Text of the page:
Hillsdale, MI. For the first time ever we went snowbirding, driving from balmy southern Michigan to the Florida Panhandle for a couple of weeks of refuge from the white stuff. Funny, but the beaches of Destin look just like our driveway: white.
And the trip, almost straight south, about a thousand miles, yielded up a refresher course in family, church, and local community.
The little town of Brantley, Alabama, south of Montgomery on Rt. 331, has this welcome sign. We noticed on the way back that all the porches on Main Street in Brantley have rocking chairs. They really do want you to stop by and “set” a spell.
In Destin, Florida there is an inn called Henderson Park, right on the Gulf of Mexico, that looks rather New Englandy, and is as welcoming as a Front Porch city. The restaurant, Beach Walk, is not only good (the venison steak is to die for), but is run by a family–the Creehans. Tim is the chef, Marah runs the staff, and Momma is the boss. She says she is going to retire this June. They greet their customers as friends and neighbors, and they all seem to like each other.
Up the road from Birmingham is the small town of Cullman, Alabama, just off I-65. Cullman is a prosperous-looking city, and has something that is unique to Alabama–a Benedictine Abbey, St. Bernard’s. On the monastery grounds is one of the wonders of the world, the Ave Maria Grotto. We stayed there innocently, never having heard of the grotto. Brother Joseph Zoetl, O.S.B. (1878-1961) spent almost seventy years of his life making miniature buildings, copied to scale, of many of the world’s Catholic churches, monasteries, missions, and temples. He did it all from his reading of history and the Bible, and the inspiration of the Holy Spirit. He used stone from the Abbey grounds, concrete he mixed himself, broken plates, cold cream jars, costume jewelry, ceramic tile, seashells, bits of marble, and almost anything else he could find or convince local people to donate. His statue is in the Grotto: Brother Joseph was about five feet tall and as we now say, physically challenged. In this picture of his image of St. Peter’s in Rome one sees almost four acres of his work set in gardens that lead visitors through his spiritual journey.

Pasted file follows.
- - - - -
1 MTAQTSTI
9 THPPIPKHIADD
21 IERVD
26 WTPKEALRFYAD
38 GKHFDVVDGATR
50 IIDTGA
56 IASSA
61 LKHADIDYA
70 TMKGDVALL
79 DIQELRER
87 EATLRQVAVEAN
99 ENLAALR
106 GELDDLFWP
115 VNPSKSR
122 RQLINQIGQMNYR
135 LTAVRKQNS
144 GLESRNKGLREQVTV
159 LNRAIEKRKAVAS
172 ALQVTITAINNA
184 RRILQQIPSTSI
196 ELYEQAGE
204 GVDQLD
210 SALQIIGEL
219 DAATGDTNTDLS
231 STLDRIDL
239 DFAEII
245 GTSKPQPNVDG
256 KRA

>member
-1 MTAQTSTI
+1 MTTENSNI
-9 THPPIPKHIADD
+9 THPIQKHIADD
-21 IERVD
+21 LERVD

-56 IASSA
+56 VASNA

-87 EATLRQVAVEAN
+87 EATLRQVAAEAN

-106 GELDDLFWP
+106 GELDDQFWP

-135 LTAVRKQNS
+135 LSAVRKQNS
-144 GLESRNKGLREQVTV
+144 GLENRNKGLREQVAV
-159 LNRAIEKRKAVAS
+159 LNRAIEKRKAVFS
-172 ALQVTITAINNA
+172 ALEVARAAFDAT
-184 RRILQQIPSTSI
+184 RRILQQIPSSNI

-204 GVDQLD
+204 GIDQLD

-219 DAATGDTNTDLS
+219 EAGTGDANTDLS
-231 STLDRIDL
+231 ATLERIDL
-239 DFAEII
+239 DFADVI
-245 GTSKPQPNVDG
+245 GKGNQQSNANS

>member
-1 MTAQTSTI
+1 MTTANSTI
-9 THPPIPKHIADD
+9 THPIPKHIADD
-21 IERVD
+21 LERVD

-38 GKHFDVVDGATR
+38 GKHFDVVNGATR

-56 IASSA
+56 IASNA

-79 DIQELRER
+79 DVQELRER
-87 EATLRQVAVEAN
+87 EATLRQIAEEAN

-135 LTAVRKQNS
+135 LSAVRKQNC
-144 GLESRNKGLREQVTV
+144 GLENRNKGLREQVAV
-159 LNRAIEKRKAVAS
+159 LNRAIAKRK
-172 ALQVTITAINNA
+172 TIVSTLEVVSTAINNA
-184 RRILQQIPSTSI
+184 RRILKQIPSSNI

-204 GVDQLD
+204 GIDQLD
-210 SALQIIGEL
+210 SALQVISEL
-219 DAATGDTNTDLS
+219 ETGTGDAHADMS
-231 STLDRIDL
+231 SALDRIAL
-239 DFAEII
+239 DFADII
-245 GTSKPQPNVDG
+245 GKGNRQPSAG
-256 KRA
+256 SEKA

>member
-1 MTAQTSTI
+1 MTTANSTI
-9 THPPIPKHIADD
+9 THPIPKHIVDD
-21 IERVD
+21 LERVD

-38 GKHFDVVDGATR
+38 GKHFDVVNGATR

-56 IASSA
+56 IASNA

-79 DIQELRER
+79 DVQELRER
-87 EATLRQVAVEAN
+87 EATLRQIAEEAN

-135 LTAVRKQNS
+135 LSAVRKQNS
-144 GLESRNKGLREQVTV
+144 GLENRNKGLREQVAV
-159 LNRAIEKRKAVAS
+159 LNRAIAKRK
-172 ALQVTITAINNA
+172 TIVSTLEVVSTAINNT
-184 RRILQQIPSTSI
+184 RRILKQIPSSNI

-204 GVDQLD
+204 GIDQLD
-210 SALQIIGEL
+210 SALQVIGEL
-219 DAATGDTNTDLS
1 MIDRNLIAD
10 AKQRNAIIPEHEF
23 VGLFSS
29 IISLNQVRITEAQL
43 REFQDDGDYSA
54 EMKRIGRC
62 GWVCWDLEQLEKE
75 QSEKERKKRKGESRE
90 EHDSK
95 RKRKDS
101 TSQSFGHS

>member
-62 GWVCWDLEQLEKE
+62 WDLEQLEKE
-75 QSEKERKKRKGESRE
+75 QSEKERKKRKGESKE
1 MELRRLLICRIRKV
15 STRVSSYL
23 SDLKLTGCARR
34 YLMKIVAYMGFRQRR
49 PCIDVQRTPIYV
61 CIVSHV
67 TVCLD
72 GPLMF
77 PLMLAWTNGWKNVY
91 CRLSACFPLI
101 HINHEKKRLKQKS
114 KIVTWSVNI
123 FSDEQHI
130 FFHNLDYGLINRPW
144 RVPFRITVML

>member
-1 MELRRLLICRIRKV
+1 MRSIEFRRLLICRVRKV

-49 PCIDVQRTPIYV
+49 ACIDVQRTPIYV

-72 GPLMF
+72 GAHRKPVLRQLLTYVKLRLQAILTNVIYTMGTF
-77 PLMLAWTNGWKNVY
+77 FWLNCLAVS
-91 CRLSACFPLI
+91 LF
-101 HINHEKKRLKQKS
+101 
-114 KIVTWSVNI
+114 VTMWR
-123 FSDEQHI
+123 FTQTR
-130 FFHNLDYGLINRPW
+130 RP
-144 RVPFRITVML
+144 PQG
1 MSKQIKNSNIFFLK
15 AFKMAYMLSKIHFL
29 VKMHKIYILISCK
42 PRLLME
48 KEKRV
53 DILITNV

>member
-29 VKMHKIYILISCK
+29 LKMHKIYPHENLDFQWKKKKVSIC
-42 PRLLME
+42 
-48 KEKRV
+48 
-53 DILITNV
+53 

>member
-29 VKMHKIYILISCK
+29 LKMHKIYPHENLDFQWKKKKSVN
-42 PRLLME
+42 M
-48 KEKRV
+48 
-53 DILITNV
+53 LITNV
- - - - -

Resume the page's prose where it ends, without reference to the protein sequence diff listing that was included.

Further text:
So, on the road again, we rediscovered the meaning of Place. Limits. Liberty.